Before you read this post, imagine an ideal, imaginary colleague to team teach pronunciation with. DO THAT! . . .
According to this research by Harms and Luthan, summarized by Science Daily, your imaginary colleague is probably a pretty good depiction of you as well. I have often observed that highly kinaesthetic pronunciation teacher tend to be more positive and "flexible." (HICPers, by and large, seem to be all that plus a bit more systematic, multidisciplinary--with a tinge of wackiness?) The study does make an interesting point, however. Using a protocol called "projective storytelling" the researchers were able to look at aspects of what they term, psychological capital: " . . . a cluster of personality characteristics associated with the ability to overcome obstacles and the tendency to actively pursue one's goals." Those who imagined positive co-workers tended to, themselves, be more positive and proactive in their professional life as well.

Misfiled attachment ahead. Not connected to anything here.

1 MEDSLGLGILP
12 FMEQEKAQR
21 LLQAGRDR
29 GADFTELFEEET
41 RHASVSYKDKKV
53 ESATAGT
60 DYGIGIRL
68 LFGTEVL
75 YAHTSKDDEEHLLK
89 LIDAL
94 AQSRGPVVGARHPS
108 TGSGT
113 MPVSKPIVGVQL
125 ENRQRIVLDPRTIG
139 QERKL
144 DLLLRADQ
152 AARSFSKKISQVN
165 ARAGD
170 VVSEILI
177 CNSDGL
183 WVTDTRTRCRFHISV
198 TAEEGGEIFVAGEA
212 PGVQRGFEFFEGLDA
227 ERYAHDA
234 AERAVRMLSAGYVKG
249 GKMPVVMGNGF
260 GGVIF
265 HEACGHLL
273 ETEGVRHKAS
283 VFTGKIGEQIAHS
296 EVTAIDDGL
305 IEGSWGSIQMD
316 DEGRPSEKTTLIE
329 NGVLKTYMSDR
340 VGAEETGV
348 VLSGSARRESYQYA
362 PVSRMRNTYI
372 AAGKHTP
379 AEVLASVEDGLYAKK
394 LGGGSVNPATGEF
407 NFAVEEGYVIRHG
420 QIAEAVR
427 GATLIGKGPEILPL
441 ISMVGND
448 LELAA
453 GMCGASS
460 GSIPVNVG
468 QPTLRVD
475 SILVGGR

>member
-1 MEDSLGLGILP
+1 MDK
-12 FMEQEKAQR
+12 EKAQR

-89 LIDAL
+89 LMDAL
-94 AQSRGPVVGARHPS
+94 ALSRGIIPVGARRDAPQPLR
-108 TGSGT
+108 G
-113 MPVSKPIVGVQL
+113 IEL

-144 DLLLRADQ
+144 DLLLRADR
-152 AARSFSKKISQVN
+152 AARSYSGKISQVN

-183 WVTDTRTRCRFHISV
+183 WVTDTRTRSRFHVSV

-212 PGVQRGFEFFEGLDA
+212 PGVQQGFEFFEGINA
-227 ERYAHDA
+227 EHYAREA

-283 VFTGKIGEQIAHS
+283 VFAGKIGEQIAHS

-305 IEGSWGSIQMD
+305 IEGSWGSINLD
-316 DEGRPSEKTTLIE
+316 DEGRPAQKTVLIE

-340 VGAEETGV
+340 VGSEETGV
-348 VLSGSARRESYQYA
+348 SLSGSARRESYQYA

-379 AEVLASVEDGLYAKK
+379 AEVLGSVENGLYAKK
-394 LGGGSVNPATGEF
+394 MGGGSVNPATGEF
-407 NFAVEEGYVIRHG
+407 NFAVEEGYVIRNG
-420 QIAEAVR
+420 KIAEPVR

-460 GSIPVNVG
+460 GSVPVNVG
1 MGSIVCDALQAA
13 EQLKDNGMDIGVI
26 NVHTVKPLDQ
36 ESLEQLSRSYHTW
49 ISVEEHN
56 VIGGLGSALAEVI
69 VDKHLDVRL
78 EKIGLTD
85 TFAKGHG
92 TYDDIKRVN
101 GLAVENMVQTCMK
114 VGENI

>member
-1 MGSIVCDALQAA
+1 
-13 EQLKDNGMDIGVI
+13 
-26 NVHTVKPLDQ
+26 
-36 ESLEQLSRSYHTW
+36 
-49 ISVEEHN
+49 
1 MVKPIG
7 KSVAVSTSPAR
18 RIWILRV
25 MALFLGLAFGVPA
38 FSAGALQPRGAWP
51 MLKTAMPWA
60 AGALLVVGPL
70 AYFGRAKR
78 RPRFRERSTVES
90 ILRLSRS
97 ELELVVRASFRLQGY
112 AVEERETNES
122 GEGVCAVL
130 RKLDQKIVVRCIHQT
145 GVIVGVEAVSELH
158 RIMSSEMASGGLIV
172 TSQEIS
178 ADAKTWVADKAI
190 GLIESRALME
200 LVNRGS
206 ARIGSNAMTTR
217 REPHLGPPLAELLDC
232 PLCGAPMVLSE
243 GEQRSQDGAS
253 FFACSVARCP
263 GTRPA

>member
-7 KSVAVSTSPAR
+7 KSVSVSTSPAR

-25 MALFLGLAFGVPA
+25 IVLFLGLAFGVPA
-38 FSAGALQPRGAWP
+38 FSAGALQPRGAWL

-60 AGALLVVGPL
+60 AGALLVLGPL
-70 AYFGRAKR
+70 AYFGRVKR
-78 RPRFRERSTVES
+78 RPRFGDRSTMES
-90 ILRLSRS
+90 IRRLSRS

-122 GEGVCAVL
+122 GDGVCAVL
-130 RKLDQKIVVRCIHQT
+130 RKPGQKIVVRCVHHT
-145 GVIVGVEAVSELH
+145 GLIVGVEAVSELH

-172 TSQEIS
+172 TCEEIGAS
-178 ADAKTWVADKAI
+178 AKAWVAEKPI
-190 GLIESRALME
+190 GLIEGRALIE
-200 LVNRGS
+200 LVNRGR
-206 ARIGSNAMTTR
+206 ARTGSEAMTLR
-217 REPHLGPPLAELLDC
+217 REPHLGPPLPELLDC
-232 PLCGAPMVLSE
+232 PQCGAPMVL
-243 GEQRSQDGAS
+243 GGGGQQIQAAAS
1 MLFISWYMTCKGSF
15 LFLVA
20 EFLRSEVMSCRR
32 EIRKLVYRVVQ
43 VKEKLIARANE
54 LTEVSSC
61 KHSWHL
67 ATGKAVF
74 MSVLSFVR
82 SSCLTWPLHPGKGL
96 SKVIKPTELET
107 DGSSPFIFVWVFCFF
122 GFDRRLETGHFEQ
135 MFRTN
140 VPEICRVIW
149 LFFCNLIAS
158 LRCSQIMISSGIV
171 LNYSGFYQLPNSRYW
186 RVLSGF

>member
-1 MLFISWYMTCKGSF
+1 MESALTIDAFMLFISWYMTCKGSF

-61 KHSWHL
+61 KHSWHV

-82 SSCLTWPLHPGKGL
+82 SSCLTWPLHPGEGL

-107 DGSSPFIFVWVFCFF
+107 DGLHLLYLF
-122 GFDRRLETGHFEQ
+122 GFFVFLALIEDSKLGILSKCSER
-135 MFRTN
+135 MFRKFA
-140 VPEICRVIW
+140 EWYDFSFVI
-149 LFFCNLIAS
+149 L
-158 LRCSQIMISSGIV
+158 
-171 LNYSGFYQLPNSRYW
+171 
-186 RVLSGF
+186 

Try this sometime: Visualize a piece of your next haptic-integrated lesson with an imagined model other than yourself teaching it, one who is even more engaging and charismatic--if that is possible! Project yourself in the lesson as a student, being sure to thoroughly lock in to the felt sense of the anchoring as you mirror the pedagogical movement patterns of the "instructor." It will be a reasonably good measure of your current "haptic capital." (I have a preliminary rubric for that, in fact.) Imagine that . . .